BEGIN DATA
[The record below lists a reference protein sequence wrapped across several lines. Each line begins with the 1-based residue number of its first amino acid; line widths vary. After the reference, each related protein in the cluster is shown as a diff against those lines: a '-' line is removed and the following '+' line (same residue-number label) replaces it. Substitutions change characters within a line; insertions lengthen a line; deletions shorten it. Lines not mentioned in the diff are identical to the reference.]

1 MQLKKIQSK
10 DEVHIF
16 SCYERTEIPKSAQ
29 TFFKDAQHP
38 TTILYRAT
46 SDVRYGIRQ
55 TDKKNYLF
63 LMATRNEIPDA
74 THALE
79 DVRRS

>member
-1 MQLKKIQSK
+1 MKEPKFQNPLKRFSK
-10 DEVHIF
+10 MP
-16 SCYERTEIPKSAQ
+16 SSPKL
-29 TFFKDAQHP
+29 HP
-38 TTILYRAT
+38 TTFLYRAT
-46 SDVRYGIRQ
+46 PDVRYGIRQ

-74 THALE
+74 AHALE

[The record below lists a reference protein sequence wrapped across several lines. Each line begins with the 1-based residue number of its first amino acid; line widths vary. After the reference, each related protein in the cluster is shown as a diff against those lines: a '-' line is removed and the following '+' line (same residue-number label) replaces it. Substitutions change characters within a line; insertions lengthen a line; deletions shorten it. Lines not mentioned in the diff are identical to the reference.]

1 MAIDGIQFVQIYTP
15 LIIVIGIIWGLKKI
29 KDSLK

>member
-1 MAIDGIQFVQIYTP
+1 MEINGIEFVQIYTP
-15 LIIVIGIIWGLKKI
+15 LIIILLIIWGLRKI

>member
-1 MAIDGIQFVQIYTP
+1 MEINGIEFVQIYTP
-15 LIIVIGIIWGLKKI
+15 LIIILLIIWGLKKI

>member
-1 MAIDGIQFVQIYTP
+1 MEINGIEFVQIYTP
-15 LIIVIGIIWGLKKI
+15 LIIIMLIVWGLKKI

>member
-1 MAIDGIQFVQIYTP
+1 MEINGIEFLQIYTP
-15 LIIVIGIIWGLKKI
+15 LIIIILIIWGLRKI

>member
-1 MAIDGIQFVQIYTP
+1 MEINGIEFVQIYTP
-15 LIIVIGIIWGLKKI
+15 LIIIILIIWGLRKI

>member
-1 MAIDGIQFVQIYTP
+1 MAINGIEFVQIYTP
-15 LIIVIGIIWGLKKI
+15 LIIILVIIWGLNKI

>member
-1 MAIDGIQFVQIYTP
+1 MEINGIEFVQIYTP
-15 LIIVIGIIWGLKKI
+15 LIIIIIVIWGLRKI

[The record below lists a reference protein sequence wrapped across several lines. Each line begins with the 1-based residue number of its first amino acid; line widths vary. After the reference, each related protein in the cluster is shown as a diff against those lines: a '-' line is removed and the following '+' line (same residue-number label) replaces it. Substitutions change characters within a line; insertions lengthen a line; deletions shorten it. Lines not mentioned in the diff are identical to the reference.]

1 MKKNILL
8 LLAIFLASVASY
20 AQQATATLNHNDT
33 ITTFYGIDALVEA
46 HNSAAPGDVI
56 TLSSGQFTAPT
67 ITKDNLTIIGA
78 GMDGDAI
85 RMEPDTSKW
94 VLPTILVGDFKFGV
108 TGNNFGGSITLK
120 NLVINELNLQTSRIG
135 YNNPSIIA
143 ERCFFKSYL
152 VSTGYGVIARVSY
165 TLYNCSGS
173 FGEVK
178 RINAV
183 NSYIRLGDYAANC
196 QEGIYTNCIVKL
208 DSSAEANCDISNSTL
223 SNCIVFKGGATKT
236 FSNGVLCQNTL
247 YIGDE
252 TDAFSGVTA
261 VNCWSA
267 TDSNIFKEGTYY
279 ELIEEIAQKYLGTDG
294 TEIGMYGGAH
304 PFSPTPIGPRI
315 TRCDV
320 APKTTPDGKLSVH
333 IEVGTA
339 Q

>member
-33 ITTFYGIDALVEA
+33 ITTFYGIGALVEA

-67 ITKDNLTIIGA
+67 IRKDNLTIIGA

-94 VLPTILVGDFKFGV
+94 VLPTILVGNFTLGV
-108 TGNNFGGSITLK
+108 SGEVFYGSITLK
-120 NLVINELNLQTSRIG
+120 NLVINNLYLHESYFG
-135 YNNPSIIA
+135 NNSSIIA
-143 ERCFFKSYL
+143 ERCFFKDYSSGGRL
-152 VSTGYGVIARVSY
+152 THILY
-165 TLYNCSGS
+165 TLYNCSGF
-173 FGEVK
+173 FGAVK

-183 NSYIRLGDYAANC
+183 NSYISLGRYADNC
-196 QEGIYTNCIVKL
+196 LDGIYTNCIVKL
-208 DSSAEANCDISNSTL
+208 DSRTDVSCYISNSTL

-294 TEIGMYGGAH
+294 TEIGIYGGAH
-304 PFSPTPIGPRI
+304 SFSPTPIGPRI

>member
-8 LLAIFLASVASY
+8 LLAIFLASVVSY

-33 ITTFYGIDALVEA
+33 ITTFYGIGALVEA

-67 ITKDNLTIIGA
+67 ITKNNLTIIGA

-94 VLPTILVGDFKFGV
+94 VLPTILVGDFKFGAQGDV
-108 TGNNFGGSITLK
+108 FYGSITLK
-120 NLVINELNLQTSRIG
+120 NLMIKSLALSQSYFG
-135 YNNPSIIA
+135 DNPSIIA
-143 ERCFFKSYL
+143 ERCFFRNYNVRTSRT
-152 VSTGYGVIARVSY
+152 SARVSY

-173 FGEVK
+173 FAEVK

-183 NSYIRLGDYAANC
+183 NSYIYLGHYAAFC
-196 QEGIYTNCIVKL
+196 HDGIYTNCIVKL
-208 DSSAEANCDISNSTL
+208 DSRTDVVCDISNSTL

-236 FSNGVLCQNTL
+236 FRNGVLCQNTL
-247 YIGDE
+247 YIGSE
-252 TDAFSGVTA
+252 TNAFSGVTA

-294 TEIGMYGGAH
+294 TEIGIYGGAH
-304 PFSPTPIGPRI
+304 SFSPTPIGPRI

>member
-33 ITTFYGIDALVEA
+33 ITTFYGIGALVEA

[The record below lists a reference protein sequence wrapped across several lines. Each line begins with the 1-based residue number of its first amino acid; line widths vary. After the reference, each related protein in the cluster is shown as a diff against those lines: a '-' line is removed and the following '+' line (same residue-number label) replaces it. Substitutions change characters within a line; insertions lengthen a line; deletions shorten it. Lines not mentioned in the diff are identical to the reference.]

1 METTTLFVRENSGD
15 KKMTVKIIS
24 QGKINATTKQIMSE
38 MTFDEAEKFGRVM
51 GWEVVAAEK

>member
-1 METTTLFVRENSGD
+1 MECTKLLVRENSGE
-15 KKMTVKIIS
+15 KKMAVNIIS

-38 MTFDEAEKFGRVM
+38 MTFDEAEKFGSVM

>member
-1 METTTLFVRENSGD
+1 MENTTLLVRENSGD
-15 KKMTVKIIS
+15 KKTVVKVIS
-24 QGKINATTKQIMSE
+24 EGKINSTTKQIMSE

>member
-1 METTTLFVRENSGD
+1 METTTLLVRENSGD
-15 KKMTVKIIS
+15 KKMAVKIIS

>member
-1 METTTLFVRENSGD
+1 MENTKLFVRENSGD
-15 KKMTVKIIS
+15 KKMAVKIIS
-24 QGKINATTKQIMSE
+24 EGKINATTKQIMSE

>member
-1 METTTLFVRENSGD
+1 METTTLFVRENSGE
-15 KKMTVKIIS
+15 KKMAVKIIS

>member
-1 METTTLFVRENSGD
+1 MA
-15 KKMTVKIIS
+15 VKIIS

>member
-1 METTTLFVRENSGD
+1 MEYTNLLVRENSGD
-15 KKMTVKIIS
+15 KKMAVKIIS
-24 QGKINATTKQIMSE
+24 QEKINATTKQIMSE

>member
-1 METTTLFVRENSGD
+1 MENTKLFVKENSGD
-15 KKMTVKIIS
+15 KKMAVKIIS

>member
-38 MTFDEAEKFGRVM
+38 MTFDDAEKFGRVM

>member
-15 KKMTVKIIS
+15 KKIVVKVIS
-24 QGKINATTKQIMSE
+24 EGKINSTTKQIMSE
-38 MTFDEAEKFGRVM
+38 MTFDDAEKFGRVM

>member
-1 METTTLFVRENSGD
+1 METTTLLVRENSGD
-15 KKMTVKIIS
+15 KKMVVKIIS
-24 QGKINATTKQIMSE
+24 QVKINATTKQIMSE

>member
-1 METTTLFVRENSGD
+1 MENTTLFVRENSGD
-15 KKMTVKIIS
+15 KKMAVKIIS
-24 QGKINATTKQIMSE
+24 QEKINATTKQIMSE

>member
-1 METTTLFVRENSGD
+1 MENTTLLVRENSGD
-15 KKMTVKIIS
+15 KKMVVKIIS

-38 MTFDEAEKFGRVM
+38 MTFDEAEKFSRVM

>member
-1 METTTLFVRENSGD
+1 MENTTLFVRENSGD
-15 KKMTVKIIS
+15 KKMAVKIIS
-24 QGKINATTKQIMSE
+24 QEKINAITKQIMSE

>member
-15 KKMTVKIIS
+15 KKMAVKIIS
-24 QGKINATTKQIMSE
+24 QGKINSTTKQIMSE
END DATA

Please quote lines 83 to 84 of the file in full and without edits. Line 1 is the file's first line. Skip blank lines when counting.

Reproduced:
173 FGEVK
178 RINAV